Presentation Title

Perception of self-motion using virtual reality augments context independent transfer in young healthy adults

Advisor Information

Mukul Mukherjee

Location

Dr. C.C. and Mabel L. Criss Library

Presentation Type

Poster

Start Date

4-3-2016 2:30 PM

End Date

4-3-2016 4:00 PM

Abstract

An incongruence exists between static visual and dynamic proprioceptive feedback when walking on a treadmill. This conflict may be resolved by removing visual feedback. Alternatively, Virtual Reality affords a resolution by providing the perception of self-motion. The first purpose of this study was to determine whether perception of self-motion in a Virtual Reality environment has greater contribution to transfer effects than the absence of visual feedback. The second purpose was to conclude whether differences exist between transfer tests performed overground versus on a treadmill. Twenty young healthy adults were randomly assigned to one of two transfer contexts: Treadmill (TM) or Overground (OG) and one of two training conditions: Eyes Open (EO) or Eyes Closed (EC). All subjects walked on a split-belt treadmill using a locomotor adaptation paradigm. Subjects in the EO group were exposed to Virtual Reality and the EC group were not. The TM group performed the transfer test on the treadmill while the OG group did so overground. Significance was found to exist as a result of condition, but not context. Furthermore, there was a significant interaction effect between stride time asymmetry for transfer tests between OG and TM and the presence or absence of vision during training. As a result, we found sensory conflict created while walking on a treadmill is resolved either by removing vision or by providing augmented visual feedback. Furthermore, temporal asymmetry transfer is not affected by context if training incorporates sensory conflict resolution through augmented visual feedback such as Virtual Reality.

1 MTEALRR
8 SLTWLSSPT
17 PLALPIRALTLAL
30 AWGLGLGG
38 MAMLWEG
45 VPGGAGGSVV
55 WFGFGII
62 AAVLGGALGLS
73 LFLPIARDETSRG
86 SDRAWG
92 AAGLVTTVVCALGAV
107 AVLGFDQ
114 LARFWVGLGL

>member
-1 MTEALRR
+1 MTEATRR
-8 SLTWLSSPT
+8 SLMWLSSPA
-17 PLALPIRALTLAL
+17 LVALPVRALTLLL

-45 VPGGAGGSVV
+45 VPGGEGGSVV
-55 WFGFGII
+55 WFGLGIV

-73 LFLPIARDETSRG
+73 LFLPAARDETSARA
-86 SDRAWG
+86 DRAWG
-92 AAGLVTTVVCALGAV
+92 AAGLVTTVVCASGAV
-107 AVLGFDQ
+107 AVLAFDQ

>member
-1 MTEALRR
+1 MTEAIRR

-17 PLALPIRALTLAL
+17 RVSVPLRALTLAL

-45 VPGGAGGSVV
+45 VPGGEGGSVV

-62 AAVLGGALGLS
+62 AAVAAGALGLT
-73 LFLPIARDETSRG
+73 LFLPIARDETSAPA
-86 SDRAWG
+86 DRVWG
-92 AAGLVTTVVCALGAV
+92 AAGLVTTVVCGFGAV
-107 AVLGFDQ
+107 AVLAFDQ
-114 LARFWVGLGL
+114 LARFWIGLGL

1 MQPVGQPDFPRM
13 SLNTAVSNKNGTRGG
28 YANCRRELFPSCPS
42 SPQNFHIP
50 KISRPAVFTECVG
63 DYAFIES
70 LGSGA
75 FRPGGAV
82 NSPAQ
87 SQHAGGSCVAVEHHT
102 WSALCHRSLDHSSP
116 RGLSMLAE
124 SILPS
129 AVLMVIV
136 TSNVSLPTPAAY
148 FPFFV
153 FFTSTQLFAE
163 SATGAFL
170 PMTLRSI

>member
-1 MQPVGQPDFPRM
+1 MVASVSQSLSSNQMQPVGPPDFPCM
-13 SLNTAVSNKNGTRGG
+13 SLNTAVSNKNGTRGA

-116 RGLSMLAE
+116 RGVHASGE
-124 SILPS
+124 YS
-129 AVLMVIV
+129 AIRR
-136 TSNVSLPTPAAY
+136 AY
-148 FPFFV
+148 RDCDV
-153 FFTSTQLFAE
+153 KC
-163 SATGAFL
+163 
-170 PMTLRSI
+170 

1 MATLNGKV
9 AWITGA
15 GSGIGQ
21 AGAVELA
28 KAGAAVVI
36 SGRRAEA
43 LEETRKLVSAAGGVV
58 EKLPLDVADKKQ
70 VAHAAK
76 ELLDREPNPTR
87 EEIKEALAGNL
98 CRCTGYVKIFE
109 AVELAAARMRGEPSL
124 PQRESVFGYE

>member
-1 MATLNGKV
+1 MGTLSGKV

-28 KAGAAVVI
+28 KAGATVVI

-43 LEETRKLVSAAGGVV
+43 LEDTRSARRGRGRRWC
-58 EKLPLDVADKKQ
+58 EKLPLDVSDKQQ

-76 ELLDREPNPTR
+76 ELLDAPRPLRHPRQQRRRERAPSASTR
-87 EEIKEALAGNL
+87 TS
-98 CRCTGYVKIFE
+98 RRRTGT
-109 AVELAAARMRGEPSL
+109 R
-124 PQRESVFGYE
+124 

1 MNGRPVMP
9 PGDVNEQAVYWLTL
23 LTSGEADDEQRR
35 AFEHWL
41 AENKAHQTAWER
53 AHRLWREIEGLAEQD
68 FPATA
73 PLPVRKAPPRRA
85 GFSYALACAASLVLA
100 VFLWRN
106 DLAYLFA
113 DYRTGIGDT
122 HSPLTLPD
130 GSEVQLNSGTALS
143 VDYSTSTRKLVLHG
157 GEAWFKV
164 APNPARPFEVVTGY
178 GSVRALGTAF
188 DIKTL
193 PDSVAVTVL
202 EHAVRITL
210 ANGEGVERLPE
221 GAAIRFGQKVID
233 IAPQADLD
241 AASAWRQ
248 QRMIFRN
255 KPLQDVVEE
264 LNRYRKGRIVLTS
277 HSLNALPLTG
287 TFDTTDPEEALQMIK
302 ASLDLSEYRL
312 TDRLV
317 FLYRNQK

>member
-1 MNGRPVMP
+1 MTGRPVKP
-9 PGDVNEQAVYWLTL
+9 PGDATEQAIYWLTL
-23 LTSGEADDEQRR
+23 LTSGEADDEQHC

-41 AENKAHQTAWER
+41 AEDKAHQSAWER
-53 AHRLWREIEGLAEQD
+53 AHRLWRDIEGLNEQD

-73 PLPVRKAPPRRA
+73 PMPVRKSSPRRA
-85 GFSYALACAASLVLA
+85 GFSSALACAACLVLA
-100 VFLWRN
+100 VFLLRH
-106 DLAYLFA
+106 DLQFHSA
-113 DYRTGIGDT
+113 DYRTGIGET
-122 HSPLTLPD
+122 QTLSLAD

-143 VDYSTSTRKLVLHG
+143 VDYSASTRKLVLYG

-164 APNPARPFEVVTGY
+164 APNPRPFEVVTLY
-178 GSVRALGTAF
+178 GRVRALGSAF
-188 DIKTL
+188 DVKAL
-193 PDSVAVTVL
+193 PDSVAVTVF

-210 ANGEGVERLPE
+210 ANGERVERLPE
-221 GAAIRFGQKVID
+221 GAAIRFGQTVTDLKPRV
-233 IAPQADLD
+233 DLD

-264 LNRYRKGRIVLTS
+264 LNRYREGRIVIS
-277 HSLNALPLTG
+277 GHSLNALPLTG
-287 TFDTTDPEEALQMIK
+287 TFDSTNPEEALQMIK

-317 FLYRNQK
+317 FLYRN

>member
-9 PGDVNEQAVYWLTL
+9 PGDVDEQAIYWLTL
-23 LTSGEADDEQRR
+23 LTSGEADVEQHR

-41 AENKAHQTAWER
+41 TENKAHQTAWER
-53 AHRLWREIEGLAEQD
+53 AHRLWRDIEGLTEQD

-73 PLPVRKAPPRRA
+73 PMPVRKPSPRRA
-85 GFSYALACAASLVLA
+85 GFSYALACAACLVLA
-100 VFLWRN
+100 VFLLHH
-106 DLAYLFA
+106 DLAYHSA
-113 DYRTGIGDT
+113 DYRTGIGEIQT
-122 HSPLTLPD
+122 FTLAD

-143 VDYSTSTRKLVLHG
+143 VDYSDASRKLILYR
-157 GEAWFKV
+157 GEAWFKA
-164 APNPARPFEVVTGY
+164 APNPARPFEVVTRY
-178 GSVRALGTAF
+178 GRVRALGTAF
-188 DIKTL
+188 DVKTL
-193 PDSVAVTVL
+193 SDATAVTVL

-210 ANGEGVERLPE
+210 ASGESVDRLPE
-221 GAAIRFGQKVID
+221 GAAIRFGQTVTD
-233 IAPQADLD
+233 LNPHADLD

Comments

Winner of Best Graduate Poster Presentation

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Mar 4th, 2:30 PM Mar 4th, 4:00 PM

Perception of self-motion using virtual reality augments context independent transfer in young healthy adults

Dr. C.C. and Mabel L. Criss Library

An incongruence exists between static visual and dynamic proprioceptive feedback when walking on a treadmill. This conflict may be resolved by removing visual feedback. Alternatively, Virtual Reality affords a resolution by providing the perception of self-motion. The first purpose of this study was to determine whether perception of self-motion in a Virtual Reality environment has greater contribution to transfer effects than the absence of visual feedback. The second purpose was to conclude whether differences exist between transfer tests performed overground versus on a treadmill. Twenty young healthy adults were randomly assigned to one of two transfer contexts: Treadmill (TM) or Overground (OG) and one of two training conditions: Eyes Open (EO) or Eyes Closed (EC). All subjects walked on a split-belt treadmill using a locomotor adaptation paradigm. Subjects in the EO group were exposed to Virtual Reality and the EC group were not. The TM group performed the transfer test on the treadmill while the OG group did so overground. Significance was found to exist as a result of condition, but not context. Furthermore, there was a significant interaction effect between stride time asymmetry for transfer tests between OG and TM and the presence or absence of vision during training. As a result, we found sensory conflict created while walking on a treadmill is resolved either by removing vision or by providing augmented visual feedback. Furthermore, temporal asymmetry transfer is not affected by context if training incorporates sensory conflict resolution through augmented visual feedback such as Virtual Reality.